On Saturday, August 26, Lieutenant Junior Grade Austin Fullmer was in Tampa, Florida, aboard the Coast Guard cutter Juniper, when he got orders to head to Houston. The previous evening, Hurricane Harvey had made landfall near Corpus Christi, and it was clear the storm would be what the Coast Guard, in its levelheaded way, calls an incident. In the storm’s early hours, much of the Coast Guard was devoted to search and rescue: Its helicopters plucked Texan after Texan from rising waters. Fullmer had a different mission. By Sunday afternoon he was at Incident Command Post Houston, working as day lead for the Marine Transportation System Recovery Unit (MTSRU), whose job is to perform search and rescue on the port itself.
The Coast Guard closed the port on Friday morning, and every day it remained closed meant $1.7 billion of lost economic activity. MTSRU coordinated every aspect of operations to reopen it. Fullmer was called in because he’s an expert in aids to navigation—the system of lights, lighthouses, buoys, and beacons that guide ships through the channel. After Harvey, lighted buoy No. 5, the city-bus-size green float that usually marks the port side of the entrance to Galveston Bay (the shipping channel’s mouth) was bobbing way out in the middle, where ships ought to be. Its starboard counterpart had also come unmoored and was nowhere near the channel. A Coast Guard cutter was dispatched to relocate them. Farther up, teams from the Army Corps of Engineers and NOAA performed soundings of the channel to measure depth, looking for shoaling—buildups of the seafloor caused by wind and water that compromise the 45-foot depth and 1,000-foot width that accommodate the massive ships that transit the ß second largest petrochemical complex.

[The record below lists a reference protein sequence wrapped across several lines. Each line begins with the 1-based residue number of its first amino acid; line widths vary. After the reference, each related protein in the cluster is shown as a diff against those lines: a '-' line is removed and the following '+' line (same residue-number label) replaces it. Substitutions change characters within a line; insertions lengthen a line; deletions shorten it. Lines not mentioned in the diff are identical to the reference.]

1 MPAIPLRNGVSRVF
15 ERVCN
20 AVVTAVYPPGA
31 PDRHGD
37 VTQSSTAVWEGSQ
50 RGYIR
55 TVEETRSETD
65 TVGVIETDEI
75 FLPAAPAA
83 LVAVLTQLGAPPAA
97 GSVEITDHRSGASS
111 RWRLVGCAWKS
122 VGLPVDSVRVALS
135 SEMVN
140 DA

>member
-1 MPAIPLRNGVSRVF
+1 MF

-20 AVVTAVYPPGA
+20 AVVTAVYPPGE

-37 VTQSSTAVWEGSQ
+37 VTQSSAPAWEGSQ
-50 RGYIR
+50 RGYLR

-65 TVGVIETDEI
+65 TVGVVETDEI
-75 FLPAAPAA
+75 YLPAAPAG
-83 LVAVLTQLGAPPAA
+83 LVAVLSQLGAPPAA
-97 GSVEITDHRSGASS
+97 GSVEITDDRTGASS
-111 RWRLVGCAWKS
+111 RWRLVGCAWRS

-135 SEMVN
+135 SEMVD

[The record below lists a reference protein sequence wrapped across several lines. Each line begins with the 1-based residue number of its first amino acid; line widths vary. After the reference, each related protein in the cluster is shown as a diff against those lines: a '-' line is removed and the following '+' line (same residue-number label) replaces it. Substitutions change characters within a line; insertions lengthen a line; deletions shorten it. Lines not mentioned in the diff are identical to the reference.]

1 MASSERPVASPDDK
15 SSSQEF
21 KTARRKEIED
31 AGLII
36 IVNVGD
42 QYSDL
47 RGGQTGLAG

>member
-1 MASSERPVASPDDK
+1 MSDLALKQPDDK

As the ports were reopened in stages—only certain areas, to certain size boats, at certain times—the MTSRU determined which traffic should enter first. On August 30, tankers were dispatched to Marathon Petroleum and Phillips 66, which were running out of feedstocks for their refineries, preventing them from becoming part of the 20 percent of U.S. refining capacity shut down by Harvey. The next day two cruise ships arrived to let off passengers who’d been forced to temporarily divert to Miami and New Orleans. By Friday, September 1, the port was essentially back online.
Coast Guard cutter Harry Claiborne inspects and repositions a lighted buoy that marks the side of the Houston Ship Channel, but had been displaced by the hurricane.
This story appears in the November 2017 issue.